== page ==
It’s no secret that I’m opposed to nearly everything that George “W” says and does. America was once my home, but from my view here in Canada I hardly recognize the “land of the free” any more. It seems that every day I hear another tale of the American government treading on the rights and freedoms of its citizens. (The latest …an entire neighborhood displaced by the federal gov’t so that a Walmart can be built where their homes once stood. A %&&#$ WALMART…now there’s your tax dollars in action. eminent domain at it’s worst.
I was doing some research on WWI the other day and found an ‘open letter’ written by a British soldier in the London Times. In light of the War on Iraq, the words seem particularly poinant. I have heard that US soldiers who are on leave from their duties in Iraq are calling to ask: “what’s the worst that could happen to me if I didn’t go back?”
Second Lieutenant Siegfried Sassoon served in the Royal Welch Fusiliers in France and in Palestine. His actions in getting his dead and wounded men back to the British trenches earned him a Military Cross. He was wounded twice. On convalescent leave after being wounded in the shoulder Sassoon wrote his Declaration of “wilful defiance”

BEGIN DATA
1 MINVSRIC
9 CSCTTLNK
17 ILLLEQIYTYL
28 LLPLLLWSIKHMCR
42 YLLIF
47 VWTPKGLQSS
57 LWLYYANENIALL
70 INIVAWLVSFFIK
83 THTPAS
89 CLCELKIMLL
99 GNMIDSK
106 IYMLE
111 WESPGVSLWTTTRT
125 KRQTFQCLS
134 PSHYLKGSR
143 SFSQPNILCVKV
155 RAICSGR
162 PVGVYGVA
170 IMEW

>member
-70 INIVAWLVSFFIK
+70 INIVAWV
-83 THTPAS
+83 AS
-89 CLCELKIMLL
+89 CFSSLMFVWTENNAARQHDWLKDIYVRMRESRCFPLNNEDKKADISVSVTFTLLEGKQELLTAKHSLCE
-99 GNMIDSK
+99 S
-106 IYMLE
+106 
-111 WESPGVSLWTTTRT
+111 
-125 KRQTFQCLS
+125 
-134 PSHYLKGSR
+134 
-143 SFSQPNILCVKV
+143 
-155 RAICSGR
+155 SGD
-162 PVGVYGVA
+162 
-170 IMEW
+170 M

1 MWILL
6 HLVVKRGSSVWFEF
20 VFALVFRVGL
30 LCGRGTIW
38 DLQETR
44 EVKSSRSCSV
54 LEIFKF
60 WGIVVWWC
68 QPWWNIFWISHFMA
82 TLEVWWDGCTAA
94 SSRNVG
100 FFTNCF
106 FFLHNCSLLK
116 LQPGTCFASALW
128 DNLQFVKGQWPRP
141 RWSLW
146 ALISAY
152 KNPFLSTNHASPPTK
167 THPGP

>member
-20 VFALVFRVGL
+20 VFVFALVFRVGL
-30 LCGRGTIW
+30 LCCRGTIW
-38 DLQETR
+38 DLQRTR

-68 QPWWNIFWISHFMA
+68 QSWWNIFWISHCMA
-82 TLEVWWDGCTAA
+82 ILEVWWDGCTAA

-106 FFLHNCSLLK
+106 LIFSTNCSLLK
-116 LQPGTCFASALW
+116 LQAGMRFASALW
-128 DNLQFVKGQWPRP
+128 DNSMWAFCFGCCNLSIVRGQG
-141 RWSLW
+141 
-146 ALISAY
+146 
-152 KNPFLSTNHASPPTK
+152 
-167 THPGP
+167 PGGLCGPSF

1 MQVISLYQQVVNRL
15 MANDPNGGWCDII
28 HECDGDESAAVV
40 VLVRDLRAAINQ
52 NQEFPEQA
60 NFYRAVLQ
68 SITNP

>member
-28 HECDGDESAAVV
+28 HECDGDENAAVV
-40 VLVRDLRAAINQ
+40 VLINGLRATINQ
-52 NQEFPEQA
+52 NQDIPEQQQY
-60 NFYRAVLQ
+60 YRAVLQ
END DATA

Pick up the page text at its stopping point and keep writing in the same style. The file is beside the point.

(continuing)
Here are his words:
“I am making this statement as an act of wilful defiance of military authority, because I believe the war is being deliberately prolonged by those who have the power to end it.
I am a soldier, convinced that I am acting on behalf of soldiers. I believe that this war, upon which I entered as a war of defence and liberation has now become a war of aggression and conquest. I believe that the purposes for which I and my fellow soldiers entered upon this war should have been so clearly stated as to have made it impossible to change them, and that, had this been done, the objects witch actuated us would now be attainable by negotiation.
I have seen and endured the suffering of the troops, and I can no longer be a party to prolong these sufferings for ends which I believe to be evil and unjust. I am not protesting against the conduct of the war, but against the political errors and insincerity’s for which the fighting men are being sacrificed.
On behalf of those who are suffering now I make this protest against the deception which is being practised on them; also I believe that I may help to destroy the callous complacence with which the majority of those at home regard the continuance of agonies which they do not share, and which they have not sufficient imagination to realise.”
(Open Letter, published in The Times newspaper, 31 July 1917)